It was almost closing time and most of Dodge City had already shuttered their doors against a blossoming spring storm but the Long Branch's lights remained on as wind tossed sand, small pieces of debris, and pelts of freezing rain past the popular saloon, turning Front Street into a howling tunnel and shaking all doors into a persistent uneasy rattle.

Only the table in the far corner remained occupied as Kitty went about the business of cleaning up alone after sending Sam home early in hopes that he could beat the worst of the weather. Casting an eye towards the four men who were still pulling on their drinks around a murmured conversation, she turned forlorn thoughts towards the man she loved, wishing that he was with her now.

But Matt was out in the storm, having left town that morning with Chester in search of two runaway teenagers suspected of trying to elope when their parents forbid their marriage on grounds that they were too young. She could only hope her friends had found a safe place to shelter.

Stupid selfish kids, she thought, squeezing the rag in her hand until her knuckles turned white. Even if conditions were perfect, doing something like that was liable to get a person killed and this was tornado weather!

Glancing at the clock then back at her patrons, she sized the four men up with a cool gaze and disquieted heart, wishing they'd just get up and leave on their own instead of waiting for her to ask. Their obvious leader had greasy black hair that spilled out from under his filthy cowboy hat in disheveled knots and a mangy salt and pepper beard that spread across his fat head in ratty hunks. His bullish body was clothed with things more fit for a pig squalor than a human being and he had more scars on face and body than she wished to count.

The younger boys were different. They were scruffy and weary-looking from long hard traveling but looked fairly clean-cut and had minded their manners when she'd served them early in the evening. Figuring they were some sort of hired crew, she pitied them for having crossed paths with such a boss.

Biting the inside of her cheek, she finally made the decision to ask them to leave. After all, she wasn't afraid, she reminded herself. Matt's presence, even when he wasn't physically in town, loomed over all of Dodge City and his personal relationship with her gave her confidence that she could handle anything.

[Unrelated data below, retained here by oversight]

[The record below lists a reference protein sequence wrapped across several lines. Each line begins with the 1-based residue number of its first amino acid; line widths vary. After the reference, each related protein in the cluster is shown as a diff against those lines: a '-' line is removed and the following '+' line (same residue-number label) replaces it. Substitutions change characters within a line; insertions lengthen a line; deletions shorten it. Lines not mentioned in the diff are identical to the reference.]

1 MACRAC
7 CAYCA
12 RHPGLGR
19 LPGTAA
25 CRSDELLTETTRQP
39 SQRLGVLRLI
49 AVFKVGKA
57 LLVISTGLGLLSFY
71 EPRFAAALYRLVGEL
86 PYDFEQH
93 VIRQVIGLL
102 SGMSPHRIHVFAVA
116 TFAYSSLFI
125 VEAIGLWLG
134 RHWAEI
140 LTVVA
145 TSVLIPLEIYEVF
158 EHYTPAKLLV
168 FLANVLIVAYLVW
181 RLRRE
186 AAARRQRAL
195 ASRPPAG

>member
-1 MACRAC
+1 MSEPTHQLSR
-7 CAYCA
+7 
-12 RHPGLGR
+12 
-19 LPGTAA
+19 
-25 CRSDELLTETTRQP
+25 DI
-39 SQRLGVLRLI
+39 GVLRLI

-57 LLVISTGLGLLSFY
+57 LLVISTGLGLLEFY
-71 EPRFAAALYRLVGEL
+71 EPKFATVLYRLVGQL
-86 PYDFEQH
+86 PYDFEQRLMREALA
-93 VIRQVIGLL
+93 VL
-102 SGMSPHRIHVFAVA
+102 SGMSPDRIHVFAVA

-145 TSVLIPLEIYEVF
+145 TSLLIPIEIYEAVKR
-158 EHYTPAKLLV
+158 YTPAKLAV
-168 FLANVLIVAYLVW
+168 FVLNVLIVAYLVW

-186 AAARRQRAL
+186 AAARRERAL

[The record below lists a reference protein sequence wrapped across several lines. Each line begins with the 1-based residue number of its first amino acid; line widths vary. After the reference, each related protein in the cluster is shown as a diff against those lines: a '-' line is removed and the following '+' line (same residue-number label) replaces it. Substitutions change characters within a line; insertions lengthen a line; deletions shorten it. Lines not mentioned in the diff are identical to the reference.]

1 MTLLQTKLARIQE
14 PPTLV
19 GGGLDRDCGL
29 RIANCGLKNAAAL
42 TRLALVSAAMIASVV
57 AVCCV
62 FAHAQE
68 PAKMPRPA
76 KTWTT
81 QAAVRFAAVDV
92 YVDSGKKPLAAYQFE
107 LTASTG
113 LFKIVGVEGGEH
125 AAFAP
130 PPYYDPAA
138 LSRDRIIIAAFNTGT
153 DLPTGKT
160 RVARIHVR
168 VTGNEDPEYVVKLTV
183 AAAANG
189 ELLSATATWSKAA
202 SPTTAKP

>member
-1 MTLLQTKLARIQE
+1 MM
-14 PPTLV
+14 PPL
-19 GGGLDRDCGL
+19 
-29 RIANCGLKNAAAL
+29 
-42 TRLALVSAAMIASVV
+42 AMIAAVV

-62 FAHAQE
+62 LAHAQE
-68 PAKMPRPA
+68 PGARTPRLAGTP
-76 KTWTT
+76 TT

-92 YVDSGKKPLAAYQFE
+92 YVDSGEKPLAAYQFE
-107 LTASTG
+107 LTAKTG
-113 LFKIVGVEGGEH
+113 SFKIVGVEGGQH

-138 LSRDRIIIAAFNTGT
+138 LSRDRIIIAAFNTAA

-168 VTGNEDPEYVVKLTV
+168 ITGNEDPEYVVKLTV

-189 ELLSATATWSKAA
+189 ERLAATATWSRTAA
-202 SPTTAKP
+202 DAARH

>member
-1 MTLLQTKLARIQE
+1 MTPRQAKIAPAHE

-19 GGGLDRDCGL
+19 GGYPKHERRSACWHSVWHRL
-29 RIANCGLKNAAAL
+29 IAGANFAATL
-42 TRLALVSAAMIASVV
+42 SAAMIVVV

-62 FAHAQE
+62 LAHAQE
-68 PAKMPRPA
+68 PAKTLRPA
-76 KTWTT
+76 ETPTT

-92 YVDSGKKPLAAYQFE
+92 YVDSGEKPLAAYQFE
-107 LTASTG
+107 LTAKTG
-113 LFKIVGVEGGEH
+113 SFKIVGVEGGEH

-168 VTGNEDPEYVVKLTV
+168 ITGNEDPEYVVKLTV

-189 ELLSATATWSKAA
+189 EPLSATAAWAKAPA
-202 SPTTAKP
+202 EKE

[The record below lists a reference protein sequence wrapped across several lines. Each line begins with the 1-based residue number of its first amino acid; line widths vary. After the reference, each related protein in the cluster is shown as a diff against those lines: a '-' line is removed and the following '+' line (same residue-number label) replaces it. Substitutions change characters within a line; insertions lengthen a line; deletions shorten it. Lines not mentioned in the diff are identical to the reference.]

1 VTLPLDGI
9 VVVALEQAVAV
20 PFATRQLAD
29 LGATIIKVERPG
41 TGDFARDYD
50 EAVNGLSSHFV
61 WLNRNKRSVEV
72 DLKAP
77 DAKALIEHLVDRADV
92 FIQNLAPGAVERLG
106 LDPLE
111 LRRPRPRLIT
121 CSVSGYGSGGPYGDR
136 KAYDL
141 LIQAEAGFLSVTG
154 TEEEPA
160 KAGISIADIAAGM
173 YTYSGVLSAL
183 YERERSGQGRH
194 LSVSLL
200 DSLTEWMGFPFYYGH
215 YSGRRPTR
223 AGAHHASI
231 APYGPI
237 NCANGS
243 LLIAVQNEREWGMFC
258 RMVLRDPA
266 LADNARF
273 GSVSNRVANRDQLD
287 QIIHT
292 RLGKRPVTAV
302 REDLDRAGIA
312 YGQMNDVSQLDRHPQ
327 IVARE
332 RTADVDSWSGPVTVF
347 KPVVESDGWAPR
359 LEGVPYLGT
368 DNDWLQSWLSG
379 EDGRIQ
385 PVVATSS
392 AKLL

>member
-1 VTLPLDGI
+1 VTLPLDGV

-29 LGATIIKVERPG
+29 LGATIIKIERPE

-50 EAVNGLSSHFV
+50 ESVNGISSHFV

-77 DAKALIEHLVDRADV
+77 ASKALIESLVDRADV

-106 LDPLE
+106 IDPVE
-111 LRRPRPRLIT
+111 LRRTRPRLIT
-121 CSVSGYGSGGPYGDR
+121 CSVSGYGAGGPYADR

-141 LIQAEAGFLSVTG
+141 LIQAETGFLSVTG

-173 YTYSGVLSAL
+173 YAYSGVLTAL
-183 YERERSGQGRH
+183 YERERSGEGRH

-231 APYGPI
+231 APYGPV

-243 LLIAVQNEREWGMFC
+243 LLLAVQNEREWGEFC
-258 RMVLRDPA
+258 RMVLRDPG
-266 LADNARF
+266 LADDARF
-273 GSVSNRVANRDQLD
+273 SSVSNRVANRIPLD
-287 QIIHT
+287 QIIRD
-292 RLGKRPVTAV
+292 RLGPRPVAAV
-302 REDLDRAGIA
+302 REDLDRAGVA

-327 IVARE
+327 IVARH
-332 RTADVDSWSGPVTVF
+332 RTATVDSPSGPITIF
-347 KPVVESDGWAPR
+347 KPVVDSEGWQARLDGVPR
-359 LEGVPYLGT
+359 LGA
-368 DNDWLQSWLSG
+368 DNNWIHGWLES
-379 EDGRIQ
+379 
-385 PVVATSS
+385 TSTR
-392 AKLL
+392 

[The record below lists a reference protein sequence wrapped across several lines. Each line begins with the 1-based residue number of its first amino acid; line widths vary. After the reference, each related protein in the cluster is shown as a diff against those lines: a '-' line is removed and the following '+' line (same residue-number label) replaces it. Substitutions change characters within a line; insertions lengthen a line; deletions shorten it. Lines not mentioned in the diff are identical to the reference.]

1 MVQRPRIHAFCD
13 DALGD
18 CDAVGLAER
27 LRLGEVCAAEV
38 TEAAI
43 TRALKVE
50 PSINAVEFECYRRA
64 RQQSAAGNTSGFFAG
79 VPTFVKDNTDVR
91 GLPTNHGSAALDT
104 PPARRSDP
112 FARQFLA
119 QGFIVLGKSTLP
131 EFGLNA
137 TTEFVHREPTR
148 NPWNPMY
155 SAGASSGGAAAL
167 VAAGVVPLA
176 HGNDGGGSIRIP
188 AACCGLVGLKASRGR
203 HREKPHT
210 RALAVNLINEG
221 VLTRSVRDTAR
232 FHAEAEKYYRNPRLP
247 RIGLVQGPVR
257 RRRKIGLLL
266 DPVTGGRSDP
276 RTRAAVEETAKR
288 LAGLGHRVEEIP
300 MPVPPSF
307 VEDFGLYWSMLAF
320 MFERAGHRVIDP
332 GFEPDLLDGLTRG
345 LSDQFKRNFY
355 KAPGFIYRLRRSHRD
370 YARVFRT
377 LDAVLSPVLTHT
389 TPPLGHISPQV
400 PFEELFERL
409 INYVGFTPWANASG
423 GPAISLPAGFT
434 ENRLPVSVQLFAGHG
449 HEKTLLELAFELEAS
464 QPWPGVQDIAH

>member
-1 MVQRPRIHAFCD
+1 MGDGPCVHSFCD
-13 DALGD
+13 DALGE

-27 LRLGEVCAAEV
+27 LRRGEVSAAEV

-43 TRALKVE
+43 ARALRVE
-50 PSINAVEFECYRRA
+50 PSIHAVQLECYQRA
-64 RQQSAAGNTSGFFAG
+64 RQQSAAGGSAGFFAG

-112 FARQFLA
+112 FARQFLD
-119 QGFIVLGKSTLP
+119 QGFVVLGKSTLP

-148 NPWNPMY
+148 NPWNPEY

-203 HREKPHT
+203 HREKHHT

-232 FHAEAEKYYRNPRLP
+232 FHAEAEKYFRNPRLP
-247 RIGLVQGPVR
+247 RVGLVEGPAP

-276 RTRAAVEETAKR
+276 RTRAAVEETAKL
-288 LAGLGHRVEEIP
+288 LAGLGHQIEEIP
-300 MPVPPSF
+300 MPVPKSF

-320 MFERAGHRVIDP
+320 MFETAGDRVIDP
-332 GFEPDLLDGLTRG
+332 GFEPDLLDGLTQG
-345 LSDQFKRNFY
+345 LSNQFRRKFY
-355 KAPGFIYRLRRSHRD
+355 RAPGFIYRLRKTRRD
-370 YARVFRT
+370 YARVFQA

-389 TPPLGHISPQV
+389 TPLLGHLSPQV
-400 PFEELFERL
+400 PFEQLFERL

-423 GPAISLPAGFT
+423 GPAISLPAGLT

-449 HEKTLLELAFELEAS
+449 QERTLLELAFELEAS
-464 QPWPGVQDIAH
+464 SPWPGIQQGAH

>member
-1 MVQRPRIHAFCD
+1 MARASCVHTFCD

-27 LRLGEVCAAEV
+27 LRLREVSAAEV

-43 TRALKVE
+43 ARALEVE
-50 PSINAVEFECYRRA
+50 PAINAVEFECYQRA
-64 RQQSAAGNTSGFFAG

"Well," she said, coming up to the table, "the weather looks pretty rough tonight. You guys oughta head out while you can."

"Thank you, ma'am," the sandy-blond young man touched his hat as he and his contemporaries automatically began to rise, "It was a mighty fine meal tonight. Best we've had in awhile."

"I'll say!" the dark-brown hair man added, "It was right good, ma'am."

"Reminded me of home, ma'am!" the third's face glowed, touching the cowboy hat set over his auburn curls.

"Well, thank you." Kitty smiled tensely as her eyes moved to the older man.

"What do you boys think you're doing?" he sneered from his seat, "Letting a woman tell you what to do?" He laughed harshly, "Why, I've never heard of such a thing!"

"Aww, now, Mr. Sikes." the blond protested, "Let's get out of here so this lady can close up." He nodded at the door, "I'd sure hate to have her out in that."

"Sit down!" Sikes snapped, glaring at each one in turn, "We're not finished with our business yet." "Go on," his tone was dark and icy as he gestured at the chairs, "Arliss. Jesse. John. Go on and sit down, boys."

Kitty left her blood go cold at his tone, but her steel quickly boiled too, "It's closing time." she repeated firmly, "You all need to clear out of here."

"I said, we're not finished with our business." Sikes retorted, rising slowly to his feet, deliberately revealing his gun as he pushed his coat back and he settled his big gnarled hands on his hips.

"Please, Mr. Sikes...," the blond instinctively stepped in front of Kitty as the others moved to project her flanks, "Lets just—"

Before she could think three shots rang out in the howling wind. It was only after the three bodies collapsed into her, slopping blood all the way down her dress and splashing the floor that sound escaped Kitty's throat.

"You—" she gasped, flying backwards with horrified eyes; she grabbed a chair for self-defense as the bodies hit the floor with a thud.